Microsoft has upgraded Windows Live Skydrive, its service offering free online file storage. You now can store up to 5Gb of documents, pictures and other files, using an intuitive interface – even a convenient tool for dragging and dropping files from your computer into the online folders. Here’s the announcement of increased storage space in the new release.
At the moment there’s no option to get still more storage space but everyone expects a “premium” service soon offering more space for a subscription fee. There are three other minor issues:
- The maximum size of each uploaded file is 50Mb. No videos!
- You can’t drag and drop an entire folder with a single click. You can drop a group of individual files, but not folders and subfolders.
- Skydrive does not integrate with your mail program. You can send an e-mail link to files in your Skydrive folders but your mail program won’t automatically store a file attachment in an outgoing message on Skydrive like the YouSendIt plugin for Outlook does.
Like most of the new Microsoft services, Microsoft has built Skydrive on its Windows LiveID authentication system. Don’t be intimidated! It’s just an e-mail address and a password! You’ll need to sign in with a free Windows Live ID, and other people will need a Windows Live ID to retrieve a file that you share with them.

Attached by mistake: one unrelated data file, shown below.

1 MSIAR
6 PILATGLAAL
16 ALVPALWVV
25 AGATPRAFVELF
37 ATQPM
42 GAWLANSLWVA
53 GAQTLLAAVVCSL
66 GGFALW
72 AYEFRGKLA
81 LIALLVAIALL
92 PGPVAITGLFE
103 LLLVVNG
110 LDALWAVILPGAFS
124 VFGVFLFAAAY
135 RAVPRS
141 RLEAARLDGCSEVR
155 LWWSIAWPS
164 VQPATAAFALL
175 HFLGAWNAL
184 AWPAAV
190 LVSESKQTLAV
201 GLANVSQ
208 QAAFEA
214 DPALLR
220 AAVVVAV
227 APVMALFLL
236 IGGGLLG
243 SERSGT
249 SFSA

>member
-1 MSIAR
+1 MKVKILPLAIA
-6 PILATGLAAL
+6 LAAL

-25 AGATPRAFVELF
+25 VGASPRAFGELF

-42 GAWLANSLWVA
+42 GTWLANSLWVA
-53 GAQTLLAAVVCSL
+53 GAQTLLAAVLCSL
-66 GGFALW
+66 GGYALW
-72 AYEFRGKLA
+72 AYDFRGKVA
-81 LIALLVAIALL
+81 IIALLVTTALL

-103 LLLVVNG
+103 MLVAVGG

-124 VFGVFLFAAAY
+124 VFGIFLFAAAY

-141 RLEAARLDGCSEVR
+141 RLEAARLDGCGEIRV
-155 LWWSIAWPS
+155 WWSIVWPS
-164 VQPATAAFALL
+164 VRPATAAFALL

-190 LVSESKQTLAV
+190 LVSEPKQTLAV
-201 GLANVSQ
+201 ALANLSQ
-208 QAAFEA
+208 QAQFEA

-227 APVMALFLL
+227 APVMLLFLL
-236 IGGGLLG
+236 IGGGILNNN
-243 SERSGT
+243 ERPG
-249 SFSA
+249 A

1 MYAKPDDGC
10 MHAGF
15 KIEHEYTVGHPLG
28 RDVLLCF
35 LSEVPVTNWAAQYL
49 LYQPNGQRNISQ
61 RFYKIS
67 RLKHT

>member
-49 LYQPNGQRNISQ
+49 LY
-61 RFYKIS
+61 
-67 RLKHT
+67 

- If you’re using Windows Live OneCare, you have a Windows Live ID! It’s the e-mail address and password you used to purchase OneCare.
- Here’s the best place to check your existing Windows Live ID credentials or set up new credentials.
Here’s what I wrote about Skydrive when it started beta testing. The design is really compelling in its simplicity – I’ve come to prefer Skydrive over some of the other services I’ve tested.
In particular, I’ve spent a fair amount of time testing AOL’s XDrive service, which also offers 5Gb of free storage space. (Here’s some comments about XDrive.) Uploads and downloads have frequently been absurdly slow and the interface is clunky.
Today XDrive introduced a new bit of software based on technology from Adobe that was rolled out Monday morning with great fanfare. Adobe AIR allows programs to run on your computer that are completely linked to online services without being confined to the borders of Internet Explorer. That sounds trivial but developers are happy to get more flexibility in program design. The XDrive software looks pretty good but that won’t matter if they haven’t improved the transfer speeds.